‘Boro celebrates 200 years

As published in the Murfreesboro Post, February 12, 2011200

When the Tennessee Legislature agreed on Oct. 17, 1811 to establish Rutherford County’s seat near where Lytle and Town creeks meet, few dreamed it would become the metropolis it has become.

Yet change it did, becoming known as Murfreesborough the next month on Nov. 19 and, by the time it was chartered in early January of the following year, the name had been shortened to Murfreesboro.

Now, 200 years later, a celebration is being planned that will highlight the different themes, including important historical and cultural events, that have made Murfreesboro a one of the largest cities in the State of Tennessee.

Not so many months ago, Murfreesboro Mayor Tommy Bragg gathered several city and MTSU people together and announced his vision for a year-long celebration honoring the end of the city’s second century and the beginning of its third

Then, as now, Bragg made it clear he wants to get as many organizations involved as possible, more importantly those that are local history-oriented.

Activities for the year are not yet settled but, beginning Oct. 17 with an enhanced and improved Harvest Days and celebration of the county seat’s founding at Cannonsburgh, themes for each succeeding month may include the state legislation, which was based here for a time; education, multicultural influences, medicine with highlights on Middle Tennessee Medical Center (MTMC), the military, the Faith Community – First Presbyterian Church is celebrating its Bi-Centennial as well, arts and architecture, the impact of rivers and roads in the community’s development, Music, Newcomers, business and commerce and “The Next 100”.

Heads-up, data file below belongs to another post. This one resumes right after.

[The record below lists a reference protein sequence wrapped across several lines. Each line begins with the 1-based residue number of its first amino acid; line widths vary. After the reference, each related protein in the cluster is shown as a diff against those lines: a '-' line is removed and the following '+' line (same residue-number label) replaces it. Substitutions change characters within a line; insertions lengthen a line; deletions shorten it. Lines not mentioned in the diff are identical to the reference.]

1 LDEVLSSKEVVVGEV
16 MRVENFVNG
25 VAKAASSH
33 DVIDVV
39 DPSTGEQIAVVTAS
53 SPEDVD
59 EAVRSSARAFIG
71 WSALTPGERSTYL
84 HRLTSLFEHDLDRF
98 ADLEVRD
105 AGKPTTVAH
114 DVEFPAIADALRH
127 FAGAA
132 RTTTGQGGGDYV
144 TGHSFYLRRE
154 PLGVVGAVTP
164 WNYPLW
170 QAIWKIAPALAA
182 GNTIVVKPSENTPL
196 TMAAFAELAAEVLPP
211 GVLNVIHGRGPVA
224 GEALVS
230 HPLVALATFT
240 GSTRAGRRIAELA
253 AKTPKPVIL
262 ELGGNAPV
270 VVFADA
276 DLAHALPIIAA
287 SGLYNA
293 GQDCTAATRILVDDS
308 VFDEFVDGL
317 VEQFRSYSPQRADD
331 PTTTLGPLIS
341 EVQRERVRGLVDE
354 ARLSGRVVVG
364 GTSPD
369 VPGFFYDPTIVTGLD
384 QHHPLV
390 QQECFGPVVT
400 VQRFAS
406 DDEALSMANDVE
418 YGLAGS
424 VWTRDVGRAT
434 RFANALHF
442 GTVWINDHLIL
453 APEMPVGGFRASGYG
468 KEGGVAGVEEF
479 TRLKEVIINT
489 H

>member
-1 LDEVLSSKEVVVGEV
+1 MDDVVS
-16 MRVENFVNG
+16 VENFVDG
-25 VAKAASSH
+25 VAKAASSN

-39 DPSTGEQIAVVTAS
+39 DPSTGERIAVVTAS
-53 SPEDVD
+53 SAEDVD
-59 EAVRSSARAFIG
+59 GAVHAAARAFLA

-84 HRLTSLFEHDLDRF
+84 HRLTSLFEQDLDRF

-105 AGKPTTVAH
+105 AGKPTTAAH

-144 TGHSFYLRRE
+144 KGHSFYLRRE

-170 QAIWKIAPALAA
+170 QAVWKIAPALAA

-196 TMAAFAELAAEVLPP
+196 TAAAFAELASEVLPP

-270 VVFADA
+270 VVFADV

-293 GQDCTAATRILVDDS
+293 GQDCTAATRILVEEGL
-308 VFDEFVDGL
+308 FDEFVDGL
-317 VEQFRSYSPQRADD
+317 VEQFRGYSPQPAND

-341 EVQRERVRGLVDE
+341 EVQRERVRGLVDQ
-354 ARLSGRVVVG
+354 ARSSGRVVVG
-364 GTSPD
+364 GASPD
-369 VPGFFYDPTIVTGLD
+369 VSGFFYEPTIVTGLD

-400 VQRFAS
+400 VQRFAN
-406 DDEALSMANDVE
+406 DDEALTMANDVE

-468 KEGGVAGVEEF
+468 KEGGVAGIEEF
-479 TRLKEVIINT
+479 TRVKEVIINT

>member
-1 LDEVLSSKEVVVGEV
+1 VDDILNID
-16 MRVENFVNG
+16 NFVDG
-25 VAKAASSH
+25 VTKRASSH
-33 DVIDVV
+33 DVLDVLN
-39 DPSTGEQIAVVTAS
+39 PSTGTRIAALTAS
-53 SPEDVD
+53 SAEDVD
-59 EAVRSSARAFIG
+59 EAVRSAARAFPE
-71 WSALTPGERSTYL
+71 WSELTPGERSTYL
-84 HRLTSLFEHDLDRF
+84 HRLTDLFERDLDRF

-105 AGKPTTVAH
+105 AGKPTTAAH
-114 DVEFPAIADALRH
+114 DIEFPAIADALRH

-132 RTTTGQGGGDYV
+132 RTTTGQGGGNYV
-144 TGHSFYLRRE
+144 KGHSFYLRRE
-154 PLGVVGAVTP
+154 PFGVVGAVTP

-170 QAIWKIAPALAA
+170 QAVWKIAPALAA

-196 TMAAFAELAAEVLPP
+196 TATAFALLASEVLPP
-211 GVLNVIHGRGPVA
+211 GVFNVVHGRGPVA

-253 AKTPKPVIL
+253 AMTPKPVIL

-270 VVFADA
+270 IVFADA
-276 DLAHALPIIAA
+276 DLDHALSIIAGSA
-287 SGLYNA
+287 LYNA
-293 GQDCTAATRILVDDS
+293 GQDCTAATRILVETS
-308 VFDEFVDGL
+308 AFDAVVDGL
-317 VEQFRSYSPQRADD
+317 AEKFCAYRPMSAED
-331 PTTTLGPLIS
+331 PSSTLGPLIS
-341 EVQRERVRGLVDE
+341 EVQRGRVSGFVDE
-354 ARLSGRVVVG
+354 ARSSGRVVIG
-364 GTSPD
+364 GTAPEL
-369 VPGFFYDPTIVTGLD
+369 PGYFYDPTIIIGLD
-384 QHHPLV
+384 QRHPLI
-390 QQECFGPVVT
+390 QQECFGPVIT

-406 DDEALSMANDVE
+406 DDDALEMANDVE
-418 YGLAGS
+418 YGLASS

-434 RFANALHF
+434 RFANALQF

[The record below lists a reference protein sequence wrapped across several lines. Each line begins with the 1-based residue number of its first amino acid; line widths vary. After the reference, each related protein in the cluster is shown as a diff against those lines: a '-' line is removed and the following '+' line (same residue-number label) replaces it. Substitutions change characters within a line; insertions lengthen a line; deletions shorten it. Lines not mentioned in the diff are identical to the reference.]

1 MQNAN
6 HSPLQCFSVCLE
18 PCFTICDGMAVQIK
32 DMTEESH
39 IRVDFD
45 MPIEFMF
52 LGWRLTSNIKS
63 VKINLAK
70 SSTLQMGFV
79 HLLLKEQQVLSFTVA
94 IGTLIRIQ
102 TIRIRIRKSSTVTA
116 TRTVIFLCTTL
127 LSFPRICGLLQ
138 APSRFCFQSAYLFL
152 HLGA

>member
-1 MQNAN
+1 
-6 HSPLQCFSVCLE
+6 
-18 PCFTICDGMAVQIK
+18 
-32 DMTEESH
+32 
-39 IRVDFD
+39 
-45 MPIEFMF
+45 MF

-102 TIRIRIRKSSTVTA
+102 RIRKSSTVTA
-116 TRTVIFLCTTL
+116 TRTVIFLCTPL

The steering committee cordially invites all local organizations, groups, civic clubs, school organizations, churches to contribute to these celebratory events.

Like the mayor said, come one and come all to celebrate Murfreesboro’s 200th.

“I’m excited and proud our city is getting ready to celebrate its upcoming 200th Birthday!,” Bragg said. “Murfreesboro’s Bicentennial is an excellent time to reflect on the aspirations and accomplishments of previous generations.

“Our city enjoys an outstanding location, long-serving family traditions, friendly atmosphere and vibrant economy” he continued. “Murfreesboro has been an integral part of regional growth, commerce and educational opportunity.”

The mayor said he’s confident the many groups and organizations in Murfreesboro will make the upcoming Bicentennial celebration successful.

“Our business environment is among the best in the region, and our medical and educational community today reflects the perseverance and commitment of visionary providers through the ages,” Bragg said. “A year-long ‘Boro Bicentennial Celebration of activities and events across our county would be fitting. I ask our residents and business and community leaders to embrace this upcoming year as special.

“Make plans, events and activities commemorating the history and all the important contributions and achievement of every community segment through thepast 200 years,” he added. “For ideas, our convention and visitor’s staff, parks and recreation department and heritage communities will be asked to lead the way.

“I’ve been part of preliminary meetings and I’m convinced this can be a terrific celebration,” he continued. “Let’s join together to celebrate a significant past while preparing for a brilliant future.”

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